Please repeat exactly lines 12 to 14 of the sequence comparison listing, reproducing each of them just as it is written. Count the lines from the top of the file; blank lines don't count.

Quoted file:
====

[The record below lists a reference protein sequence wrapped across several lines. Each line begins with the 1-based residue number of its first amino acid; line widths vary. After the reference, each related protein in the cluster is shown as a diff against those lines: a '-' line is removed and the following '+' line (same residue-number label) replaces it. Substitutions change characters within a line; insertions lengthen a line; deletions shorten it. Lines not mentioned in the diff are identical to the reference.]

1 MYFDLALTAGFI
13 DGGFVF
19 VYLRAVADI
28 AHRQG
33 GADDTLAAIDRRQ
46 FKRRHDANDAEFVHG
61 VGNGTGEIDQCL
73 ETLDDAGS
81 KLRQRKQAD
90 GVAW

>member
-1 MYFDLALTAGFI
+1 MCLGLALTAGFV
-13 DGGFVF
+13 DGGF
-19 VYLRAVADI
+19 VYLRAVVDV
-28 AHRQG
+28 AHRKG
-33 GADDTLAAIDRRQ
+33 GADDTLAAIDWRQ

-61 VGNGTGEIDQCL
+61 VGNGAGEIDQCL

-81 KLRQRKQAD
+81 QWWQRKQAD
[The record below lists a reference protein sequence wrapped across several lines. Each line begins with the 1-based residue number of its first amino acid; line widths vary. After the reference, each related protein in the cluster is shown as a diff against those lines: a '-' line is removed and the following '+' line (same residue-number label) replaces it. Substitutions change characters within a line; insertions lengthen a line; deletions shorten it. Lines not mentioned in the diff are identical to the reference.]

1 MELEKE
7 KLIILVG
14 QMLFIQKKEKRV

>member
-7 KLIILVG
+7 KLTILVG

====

>member
-1 MYFDLALTAGFI
+1 MCLGLALTAGFV